With the remnants of Dora still swirling, and President Johnson departing after surveying the damage, the Beatles’ plane touched down in the early afternoon at Jacksonville’s Imeson Field, arriving from Key West. The city resembled a war zone. Harrison recalled that “it was windy as hell, and it was dark with heavy black clouds everywhere. As we were approaching, we could see the devastation — palms trees fallen over and a mess laying everywhere.”

The touring party was immediately whisked to the next problematic (and controversial) destination — The Hotel George Washington. “The Wonder Hotel of the South”, as it was known, did not accept African-American guests, even after the Civil Rights Act had become law. The first hint of a problem with the Beatles’ booking at the hotel arose at the press conference in Denver on August 26th. When asked about segregation and their Jacksonville hotel’s pro-segregation policy, Harrison responded, “We don’t know about our accommodations at all. We don’t arrange that. We don’t appear anywhere where there is (segregation), I mean, half of our show is colored, anyway.”  At another press gathering a few days before their Florida arrival, a journalist asked, “Why did you cancel your hotel reservations in Jacksonville?” Hoping to avert a scene, Lennon skirted around the question. The reservations at the George Washington had already been canceled because the Beatles’ entourage included Black support acts, among them the Exciters and Clarence “Frogman” Henry. Brenda Reid, lead singer of the Exciters, even had her mother accompany her and the rest of the group on the tour. The question of who canceled the reservations first, GAC or the Hotel George Washington is still up for debate.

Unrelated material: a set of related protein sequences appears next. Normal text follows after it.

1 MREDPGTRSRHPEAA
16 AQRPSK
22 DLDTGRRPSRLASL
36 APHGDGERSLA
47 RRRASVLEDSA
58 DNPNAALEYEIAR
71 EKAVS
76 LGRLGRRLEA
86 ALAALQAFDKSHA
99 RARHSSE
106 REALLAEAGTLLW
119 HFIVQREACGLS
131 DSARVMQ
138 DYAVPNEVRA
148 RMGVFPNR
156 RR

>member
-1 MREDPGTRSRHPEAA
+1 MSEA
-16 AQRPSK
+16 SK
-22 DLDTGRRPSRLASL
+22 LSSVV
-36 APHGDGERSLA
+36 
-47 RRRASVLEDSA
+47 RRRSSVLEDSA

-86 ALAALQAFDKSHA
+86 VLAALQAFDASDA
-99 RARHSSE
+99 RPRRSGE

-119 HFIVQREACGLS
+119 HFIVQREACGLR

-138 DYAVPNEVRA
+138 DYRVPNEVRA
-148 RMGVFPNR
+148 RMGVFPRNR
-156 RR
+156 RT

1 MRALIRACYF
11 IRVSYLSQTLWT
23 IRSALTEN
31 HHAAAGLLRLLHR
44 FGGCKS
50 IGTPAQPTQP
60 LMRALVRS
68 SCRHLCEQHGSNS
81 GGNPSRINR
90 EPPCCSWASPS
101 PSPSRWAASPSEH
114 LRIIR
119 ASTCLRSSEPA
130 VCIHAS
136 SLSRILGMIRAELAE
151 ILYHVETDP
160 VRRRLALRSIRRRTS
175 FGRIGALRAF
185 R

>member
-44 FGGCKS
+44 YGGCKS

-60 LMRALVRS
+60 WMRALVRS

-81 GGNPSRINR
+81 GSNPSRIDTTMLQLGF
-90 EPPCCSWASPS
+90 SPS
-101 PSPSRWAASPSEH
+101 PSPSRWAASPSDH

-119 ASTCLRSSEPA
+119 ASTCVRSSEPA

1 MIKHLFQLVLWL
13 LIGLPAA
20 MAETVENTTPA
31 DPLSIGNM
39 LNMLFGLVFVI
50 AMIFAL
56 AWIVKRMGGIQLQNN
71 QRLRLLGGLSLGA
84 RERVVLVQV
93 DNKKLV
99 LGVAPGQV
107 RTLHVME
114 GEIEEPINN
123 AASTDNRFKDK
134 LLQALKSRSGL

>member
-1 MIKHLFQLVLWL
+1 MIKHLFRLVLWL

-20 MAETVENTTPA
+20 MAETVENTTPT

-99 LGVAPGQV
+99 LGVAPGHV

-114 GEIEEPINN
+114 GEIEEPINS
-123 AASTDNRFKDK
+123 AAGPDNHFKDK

However, the Beatles did use the hotel for their obligatory press conference prior to the concert. Once again, the group members brought attention to the social injustices of the day. At the gathering, a question was asked about their stay and their room situation. Munching a turkey sandwich, Ringo Starr calmly replied, “We usually eat in the room, but seeing the hotel’s got no room for us, we have to eat here.” Lennon added, “it’s unfortunate, that,” with Starr adding the final emphasis, “unfortunate.”

The appearance of the Beatles at the Gator Bowl was delayed until an unauthorized film crew that had dogged the band at each concert stop was ordered to leave the venue.  Beatles press officer Derek Taylor came out on stage and enlisted the crowd’s help to oust the filmmakers from the grounds. Epstein was strongly against others earning royalties without his knowledge.